Do Not Use Jitter Or Crand

One last piece of basic information to save frustration. Because jitter is an element of anti-aliasing, we could just as easily have mentioned this under the INI file settings section, but there are also forms of anti-aliasing used in area lights, and the new atmospheric effects of POV-Ray, so now is as good a time as any.

Jitter is a very small amount of random ray perturbation designed to diffuse tiny aliasing errors that might not otherwise totally disappear, even with intense anti-aliasing. By randomizing the placement of erroneous pixels, the error becomes less noticable to the human eye, because the eye and mind are naturally inclined to look for regular patterns rather than random distortions.

This concept, which works fantasticly for still pictures, can become a nightmare in animations. Because it is random in nature, it will be different for each frame we render, and this becomes even more severe if we dither the final results down to, say 256 color animations (such as FLC's). The result is jumping pixels all over the scene, but especially concentrated any place where aliasing would normally be a problem (e.g., where an infinite plane disappears into the distance).

For this reason, we should always set jitter to off in area lights and anti-aliasing options when preparing a scene for an animation. The (relatively) small extra measure quality due to the use of jitter will be offset by the ocean of jumpies that results. This general rule also applies to any truly random texture elements, such as crand.

INI File Settings

Okay, so we have a grasp of how to code our file for animation. We know about the clock variable, user declared clock-relative variables, and the phase keyword. We know not to jitter or crand when we render a scene, and we're all set build some animations. Alright, let's have at it.

The first concept we'll need to know is the INI file settings, Initial_Frame and Final_Frame. These are very handy settings that will allow us to render a particular number of frames and each with its own unique frame number, in a completely hands free way. It is of course, so blindingly simple that it barely needs explanation, but here's an example anyway. We just add the following lines to our favorite INI file settings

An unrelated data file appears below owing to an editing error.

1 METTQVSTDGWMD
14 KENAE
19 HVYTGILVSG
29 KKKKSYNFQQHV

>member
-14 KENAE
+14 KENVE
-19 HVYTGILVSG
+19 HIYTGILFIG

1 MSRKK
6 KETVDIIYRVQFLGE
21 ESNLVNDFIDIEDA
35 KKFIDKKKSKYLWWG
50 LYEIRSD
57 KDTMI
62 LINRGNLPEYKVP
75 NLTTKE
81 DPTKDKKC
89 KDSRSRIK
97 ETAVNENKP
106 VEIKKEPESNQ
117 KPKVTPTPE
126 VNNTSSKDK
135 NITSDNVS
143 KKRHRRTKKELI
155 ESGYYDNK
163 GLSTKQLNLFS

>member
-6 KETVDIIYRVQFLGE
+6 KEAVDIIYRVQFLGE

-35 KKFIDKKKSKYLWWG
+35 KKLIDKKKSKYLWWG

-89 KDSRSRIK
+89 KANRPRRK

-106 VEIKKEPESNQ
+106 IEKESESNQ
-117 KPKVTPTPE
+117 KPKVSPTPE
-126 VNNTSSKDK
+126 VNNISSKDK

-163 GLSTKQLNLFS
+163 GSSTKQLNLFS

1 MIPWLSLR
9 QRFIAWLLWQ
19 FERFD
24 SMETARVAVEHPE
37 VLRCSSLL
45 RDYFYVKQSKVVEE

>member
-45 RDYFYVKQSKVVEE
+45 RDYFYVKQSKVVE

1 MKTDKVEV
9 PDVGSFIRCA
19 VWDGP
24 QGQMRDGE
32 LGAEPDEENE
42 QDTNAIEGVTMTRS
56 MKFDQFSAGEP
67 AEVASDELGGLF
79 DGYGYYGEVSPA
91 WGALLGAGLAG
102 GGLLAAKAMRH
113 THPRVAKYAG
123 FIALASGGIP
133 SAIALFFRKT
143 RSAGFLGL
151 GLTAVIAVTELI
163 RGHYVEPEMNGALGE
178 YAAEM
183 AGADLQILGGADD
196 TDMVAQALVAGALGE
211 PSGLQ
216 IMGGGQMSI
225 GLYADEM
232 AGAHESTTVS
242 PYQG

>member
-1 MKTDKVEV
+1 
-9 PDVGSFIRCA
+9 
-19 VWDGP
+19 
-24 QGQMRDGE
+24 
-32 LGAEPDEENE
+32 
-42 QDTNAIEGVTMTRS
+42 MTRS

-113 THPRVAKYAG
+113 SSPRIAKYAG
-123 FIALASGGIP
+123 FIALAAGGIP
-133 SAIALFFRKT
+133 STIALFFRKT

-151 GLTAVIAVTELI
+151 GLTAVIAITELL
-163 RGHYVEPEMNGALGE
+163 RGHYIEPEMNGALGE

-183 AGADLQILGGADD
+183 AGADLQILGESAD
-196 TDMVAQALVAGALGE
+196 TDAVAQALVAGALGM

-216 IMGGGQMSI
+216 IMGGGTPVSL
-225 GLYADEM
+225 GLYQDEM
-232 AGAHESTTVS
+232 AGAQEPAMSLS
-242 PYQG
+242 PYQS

Initial_Frame = 1 Final_Frame = 20

and we'll initiate an automated loop that will generate 20 unique frames. The settings themselves will automatically append a frame number onto the end of whatever we have set the output file name for, thus giving each frame an unique file number without having to think about it. Secondly, by default, it will cycle the clock variable up from 0 to 1 in increments proportional to the number of frames. This is very convenient, since, no matter whether we are making a five frame animated GIF or a 300 frame MPEG sequence, we will have a clock value which smoothly cylces from exactly the same start to exactly the same finish.

Next, about that clock. In our example with the rolling ball code, we saw that sometimes we want the clock to cycle through values other than the default of 0.0 to 1.0. Well, when that's the case, there are setting for that too. The format is also quite simple. To make the clock run, as in our example, from 0.0 to 2.0, we would just add to your INI file the lines

Initial_Clock = 0.0 Final_Clock = 2.0

Now, suppose we were developing a sequence of 100 frames, and we detected a visual glitch somewhere in frames, say 51 to 75. We go back over our code and we think we've fixed it. We'd like to render just those 25 frames instead of redoing the whole sequence from the beginning. What do we change?

If we said make Initial_Frame = 51, and Final_Frame = 75, we're wrong. Even though this would re-render files named with numbers 51 through 75, they will not properly fit into our sequence, because the clock will begin at its initial value starting with frame 51, and cycle to final value ending with frame 75. The only time Initial_Frame and Final_Frame should change is if we are doing an essentially new sequence that will be appended onto existing material.

If we wanted to look at just 51 through 75 of the original animation, we need two new INI settings

Subset_Start_Frame = 51 Subset_End_Frame = 75